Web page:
Newspaper article The Canadian Press

Proposed Class Action against B.C. Argues Foreign-Buyers' Tax Unconstitutional

Newspaper article The Canadian Press

Proposed Class Action against B.C. Argues Foreign-Buyers' Tax Unconstitutional

Article excerpt

Lawsuit says foreign-buyers' tax unconstitutional

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VANCOUVER - A 15-per-cent tax on foreign homebuyers in Metro Vancouver is unconstitutional and unfairly discriminates against people from Asia, a proposed class-action lawsuit against the British Columbia government argues.

An amended document filed in B.C. Supreme Court last week argues the so-called foreign-buyers' tax is unconstitutional because it violates equality rights by making an "arbitrary" distinction between those who are citizens and permanent residents of Canada and those who are not.

"The disadvantage perpetuates prejudice and stereotyping on the basis of national origin," the 26-page lawsuit says.

"The foreign nationals' property tax is disproportionately felt by person whose national origin is from an Asian country, a class of persons that have historically suffered discrimination in British Columbia."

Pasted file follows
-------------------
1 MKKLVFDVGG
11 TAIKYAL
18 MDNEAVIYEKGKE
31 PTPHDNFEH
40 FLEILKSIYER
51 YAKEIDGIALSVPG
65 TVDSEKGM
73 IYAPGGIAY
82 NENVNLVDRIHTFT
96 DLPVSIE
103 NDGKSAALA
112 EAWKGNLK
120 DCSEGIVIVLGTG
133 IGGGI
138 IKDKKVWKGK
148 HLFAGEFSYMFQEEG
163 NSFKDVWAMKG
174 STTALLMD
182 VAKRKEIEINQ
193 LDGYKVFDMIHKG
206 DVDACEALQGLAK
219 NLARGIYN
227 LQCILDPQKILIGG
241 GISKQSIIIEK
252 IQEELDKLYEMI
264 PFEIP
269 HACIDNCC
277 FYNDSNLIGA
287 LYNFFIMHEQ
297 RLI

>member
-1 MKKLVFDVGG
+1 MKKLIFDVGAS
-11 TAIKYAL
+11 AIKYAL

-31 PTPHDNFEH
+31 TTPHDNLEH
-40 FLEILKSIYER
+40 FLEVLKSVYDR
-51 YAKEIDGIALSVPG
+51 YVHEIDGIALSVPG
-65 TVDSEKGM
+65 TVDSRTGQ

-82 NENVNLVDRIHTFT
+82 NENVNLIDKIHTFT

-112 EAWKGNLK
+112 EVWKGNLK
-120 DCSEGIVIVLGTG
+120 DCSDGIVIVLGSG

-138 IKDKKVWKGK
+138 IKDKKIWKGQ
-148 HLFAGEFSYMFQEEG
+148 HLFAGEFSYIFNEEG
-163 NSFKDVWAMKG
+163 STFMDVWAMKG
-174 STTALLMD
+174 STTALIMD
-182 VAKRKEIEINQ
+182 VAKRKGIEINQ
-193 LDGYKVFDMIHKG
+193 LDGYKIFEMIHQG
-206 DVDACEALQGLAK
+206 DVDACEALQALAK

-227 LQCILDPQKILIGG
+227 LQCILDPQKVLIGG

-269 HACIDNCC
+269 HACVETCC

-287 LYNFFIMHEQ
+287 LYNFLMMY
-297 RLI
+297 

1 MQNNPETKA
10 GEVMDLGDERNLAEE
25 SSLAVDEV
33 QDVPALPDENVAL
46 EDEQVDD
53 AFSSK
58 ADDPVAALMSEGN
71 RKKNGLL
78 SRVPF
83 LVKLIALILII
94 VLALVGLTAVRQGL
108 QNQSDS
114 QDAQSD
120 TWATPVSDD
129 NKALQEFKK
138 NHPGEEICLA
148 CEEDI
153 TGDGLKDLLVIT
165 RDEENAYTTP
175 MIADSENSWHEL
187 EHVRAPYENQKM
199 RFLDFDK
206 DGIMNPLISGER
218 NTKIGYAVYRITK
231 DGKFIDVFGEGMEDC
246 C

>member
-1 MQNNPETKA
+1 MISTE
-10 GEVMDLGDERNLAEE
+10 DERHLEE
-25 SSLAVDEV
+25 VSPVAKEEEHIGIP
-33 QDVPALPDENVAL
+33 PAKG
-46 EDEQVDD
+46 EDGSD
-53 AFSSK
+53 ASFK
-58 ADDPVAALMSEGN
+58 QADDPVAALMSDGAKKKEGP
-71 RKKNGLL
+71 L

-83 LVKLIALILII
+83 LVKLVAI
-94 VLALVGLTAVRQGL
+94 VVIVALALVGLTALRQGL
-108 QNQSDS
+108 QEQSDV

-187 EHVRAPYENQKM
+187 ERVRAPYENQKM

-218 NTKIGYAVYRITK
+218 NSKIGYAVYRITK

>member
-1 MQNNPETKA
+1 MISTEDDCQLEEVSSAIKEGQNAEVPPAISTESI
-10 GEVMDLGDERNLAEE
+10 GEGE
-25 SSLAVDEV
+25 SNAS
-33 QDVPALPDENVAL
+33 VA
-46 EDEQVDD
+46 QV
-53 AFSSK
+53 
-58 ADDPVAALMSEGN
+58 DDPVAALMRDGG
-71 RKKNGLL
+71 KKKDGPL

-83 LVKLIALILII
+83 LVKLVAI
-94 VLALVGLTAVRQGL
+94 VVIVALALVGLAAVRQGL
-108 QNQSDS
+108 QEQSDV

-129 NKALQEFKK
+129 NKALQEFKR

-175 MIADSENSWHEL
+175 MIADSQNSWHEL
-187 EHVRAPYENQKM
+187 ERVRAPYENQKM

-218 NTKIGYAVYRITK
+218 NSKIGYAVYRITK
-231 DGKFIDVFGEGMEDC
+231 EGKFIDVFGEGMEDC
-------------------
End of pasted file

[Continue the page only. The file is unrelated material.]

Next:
The lawsuit, which was originally filed in September, says the tax unfairly assumes foreign nationals are wealthier than Canadians, and argues it violates dozens of international treaties guaranteeing equal treatment to non-Canadian citizens and permanent residents.

The B.C. government introduced the foreign-buyers' tax with little warning last summer in an effort to quell Metro Vancouver's overheated real-estate market, which saw July prices for detached homes soar 38 per cent over a single year.

The law was passed on July 28 and came into effect five days later, sparking a frenzy to complete property transfers before the tax kicked in on Aug. 2. The move also prompted the province's Land Title and Survey Authority to extend its hours and its availability over the long weekend.

A spokesman from the province's Finance Ministry confirmed in an email on Monday that the government had received the amended notice of claim and would file a response in due course.

"As this case is currently before the court, it would be inappropriate to comment on the specific matters that have been raised," Jamie Edwardson said. …

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